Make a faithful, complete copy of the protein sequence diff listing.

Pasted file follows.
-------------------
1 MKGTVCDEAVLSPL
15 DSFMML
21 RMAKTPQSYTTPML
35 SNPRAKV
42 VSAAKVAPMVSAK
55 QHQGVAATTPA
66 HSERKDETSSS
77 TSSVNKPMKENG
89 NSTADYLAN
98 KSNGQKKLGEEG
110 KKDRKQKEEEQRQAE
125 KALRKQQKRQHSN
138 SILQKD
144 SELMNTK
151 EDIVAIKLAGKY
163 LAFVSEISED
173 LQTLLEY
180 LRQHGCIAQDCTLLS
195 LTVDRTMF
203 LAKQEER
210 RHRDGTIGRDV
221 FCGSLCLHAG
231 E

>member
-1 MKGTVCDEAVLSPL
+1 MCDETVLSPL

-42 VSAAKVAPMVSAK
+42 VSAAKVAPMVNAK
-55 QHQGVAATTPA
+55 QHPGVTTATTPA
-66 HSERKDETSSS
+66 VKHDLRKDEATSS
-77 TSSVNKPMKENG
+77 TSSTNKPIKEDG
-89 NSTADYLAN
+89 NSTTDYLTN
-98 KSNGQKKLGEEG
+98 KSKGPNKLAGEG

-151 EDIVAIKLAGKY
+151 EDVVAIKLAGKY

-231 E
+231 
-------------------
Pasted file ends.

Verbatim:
1 MKGTVCDEAVLSPL
15 DSFMML
21 RMAKTPQSYTTPML
35 SNPRAKV
42 VSAAKVAPMVSAK
55 QHQGVAATTPA
66 HSERKDETSSS
77 TSSVNKPMKENG
89 NSTADYLAN
98 KSNGQKKLGEEG
110 KKDRKQKEEEQRQAE
125 KALRKQQKRQHSN
138 SILQKD
144 SELMNTK
151 EDIVAIKLAGKY
163 LAFVSEISED
173 LQTLLEY
180 LRQHGCIAQDCTLLS
195 LTVDRTMF
203 LAKQEER
210 RHRDGTIGRDV
221 FCGSLCLHAG
231 E

>member
-1 MKGTVCDEAVLSPL
+1 MCDETVLSPL

-42 VSAAKVAPMVSAK
+42 VSAAKVAPMVNAK
-55 QHQGVAATTPA
+55 QHPGVTTATTPA
-66 HSERKDETSSS
+66 VKHDLRKDEATSS
-77 TSSVNKPMKENG
+77 TSSTNKPIKEDG
-89 NSTADYLAN
+89 NSTTDYLTN
-98 KSNGQKKLGEEG
+98 KSKGPNKLAGEG

-151 EDIVAIKLAGKY
+151 EDVVAIKLAGKY

-231 E
+231 